Sourdough can be made from many different types of flour—each with their own flavors, aromas, and nutrient profiles—which explains how sourdough bread can taste so different from one loaf to the next. The more ash the flour contains, the more volatile compounds will be created, and over 540 compounds have been found in sourdough bread. The amount of used sourdough in bread preparation is also crucial. Due to dilution with other ingredients, many of esters generated during fermentation might disappear, but some of them can increase during baking. Many new compounds are also created with high oven temperatures.
Wheat vs rye sourdough
The most common sourdough types are wheat and rye. There are significant differences between these two cereals. In both type you will find fruity, floral, and honey undertones, though there are extra-strong rose and fruity apple aromas in rye sourdough.
Wheat sourdough possesses creamy coconut notes from lactones, while rye is less creamy and more tropical banana and pineapple-like with an additional citrusy / orange aftertaste.
Rye sourdough produces an extra buttery taste and roasted malty popcorn flavor, though t is poorer in spiciness notes in comparison to wheat. Instead, rye carries more vegetable aromas, especially potato, and is more nutty. Rye is commonly blended with wheat because its proteins can’t form an elastic network like the gluten in wheat due to present glutenin molecules that are not able to create long chains. Its starch-digesting enzymes also tend to break down the structure of the dough. Together, rye gives a distinctive flavor while wheat provides the proper texture.
Sourdough rye bread
Baking changes the aroma profile of rye, creating new molecules that offer woody, spicy, roasted/fried notes. Even existing compounds are increased significantly during baking, as much as sixfold in the case of green / fatty (E,E)-2,4-decadienal. Maple notes are also enhanced. A concentration of β-damascenone also boosts the rye’s fruity apple-like aftertaste.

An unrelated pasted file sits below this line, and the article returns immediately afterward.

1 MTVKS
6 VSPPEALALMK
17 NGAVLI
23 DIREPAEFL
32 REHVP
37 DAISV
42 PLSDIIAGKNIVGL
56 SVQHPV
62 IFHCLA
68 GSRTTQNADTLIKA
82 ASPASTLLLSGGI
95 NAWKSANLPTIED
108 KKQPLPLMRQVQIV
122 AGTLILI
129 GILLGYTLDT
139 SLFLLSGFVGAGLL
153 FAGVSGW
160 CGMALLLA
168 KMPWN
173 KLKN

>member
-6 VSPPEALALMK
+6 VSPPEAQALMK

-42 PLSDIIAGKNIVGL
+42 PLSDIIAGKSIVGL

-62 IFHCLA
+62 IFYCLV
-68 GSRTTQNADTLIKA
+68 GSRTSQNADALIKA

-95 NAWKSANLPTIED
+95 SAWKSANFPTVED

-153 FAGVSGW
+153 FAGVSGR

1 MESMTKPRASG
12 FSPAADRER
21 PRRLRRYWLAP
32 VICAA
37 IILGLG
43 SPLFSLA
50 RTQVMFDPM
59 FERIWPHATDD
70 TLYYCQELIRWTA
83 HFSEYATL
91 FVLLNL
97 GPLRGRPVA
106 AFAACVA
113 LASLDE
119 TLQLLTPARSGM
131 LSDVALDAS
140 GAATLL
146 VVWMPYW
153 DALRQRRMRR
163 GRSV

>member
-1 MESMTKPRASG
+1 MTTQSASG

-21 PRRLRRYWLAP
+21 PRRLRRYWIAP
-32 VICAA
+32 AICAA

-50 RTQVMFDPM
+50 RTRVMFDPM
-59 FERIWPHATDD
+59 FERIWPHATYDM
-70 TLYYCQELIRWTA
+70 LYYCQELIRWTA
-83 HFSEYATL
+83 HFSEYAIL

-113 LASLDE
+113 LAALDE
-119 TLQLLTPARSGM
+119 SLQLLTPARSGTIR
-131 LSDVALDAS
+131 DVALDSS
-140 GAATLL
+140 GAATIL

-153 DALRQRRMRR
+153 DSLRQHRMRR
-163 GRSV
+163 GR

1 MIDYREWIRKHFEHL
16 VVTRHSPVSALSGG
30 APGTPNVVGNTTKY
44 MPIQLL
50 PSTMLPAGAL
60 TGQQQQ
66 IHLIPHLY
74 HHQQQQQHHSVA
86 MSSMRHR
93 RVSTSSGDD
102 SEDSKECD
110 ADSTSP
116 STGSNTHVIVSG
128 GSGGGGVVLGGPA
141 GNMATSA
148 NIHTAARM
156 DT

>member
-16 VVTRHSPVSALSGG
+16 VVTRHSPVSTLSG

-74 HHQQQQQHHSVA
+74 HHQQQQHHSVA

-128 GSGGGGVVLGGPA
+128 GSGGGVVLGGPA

In comparison to wheat sourdough, which possesses only one buttery molecule, 2,3-butanedione, rye sourdough bread has an extra called 2,3-pentanedione, providing a more buttery aroma.
Maillard reactions occur in the bread’s crust during baking, generating a wide range of aromas, like roasted fried popcorn-like notes with some woody smoky scent. Complex nutty and caramel notes are palpable, though not intense. The intensity of the green notes in the crust is lower than the bread crumb, but it can feature some meaty notes. Because of the intense water evaporation during baking, the crust is drier than the moist interior, creating a blend of crunchiness and softness.
Pairings Bread is always perfect base for sandwiches. Rye sourdough pairs especially well with Polish cottage cheese, Camembert, Chavroux, Maroilles, and Bouton de Culotte. You can also add some meat (sobrassade, salchichon, Bayonne ham, Jamón Ibérico de Bellota) or fish (anchovies, smoked salmon). Vegetables like corn salad, alfalfa sprouts, tomato, beetroot leaf, and edamame offer some freshness.